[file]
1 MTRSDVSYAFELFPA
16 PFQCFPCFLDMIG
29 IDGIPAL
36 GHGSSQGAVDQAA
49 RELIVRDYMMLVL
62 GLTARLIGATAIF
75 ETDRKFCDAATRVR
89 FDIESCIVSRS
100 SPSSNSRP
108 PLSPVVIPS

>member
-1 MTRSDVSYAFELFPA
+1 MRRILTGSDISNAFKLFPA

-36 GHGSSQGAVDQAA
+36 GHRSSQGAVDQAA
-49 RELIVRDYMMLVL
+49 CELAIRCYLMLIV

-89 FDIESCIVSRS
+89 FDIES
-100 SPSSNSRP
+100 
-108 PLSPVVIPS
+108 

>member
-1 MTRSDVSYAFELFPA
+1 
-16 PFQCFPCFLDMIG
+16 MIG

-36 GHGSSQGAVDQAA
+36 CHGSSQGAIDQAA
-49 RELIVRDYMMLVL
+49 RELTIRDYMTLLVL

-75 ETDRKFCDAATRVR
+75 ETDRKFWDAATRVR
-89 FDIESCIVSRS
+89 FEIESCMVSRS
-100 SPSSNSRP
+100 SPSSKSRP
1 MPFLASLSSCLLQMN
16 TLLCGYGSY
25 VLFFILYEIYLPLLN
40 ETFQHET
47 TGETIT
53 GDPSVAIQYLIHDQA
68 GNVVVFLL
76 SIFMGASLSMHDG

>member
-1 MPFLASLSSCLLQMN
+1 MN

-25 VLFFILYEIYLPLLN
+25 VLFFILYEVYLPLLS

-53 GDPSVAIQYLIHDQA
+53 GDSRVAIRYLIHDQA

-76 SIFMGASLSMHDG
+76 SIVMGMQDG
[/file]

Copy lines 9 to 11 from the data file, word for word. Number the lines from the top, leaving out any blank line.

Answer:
100 SPSSNSRP
108 PLSPVVIPS

>member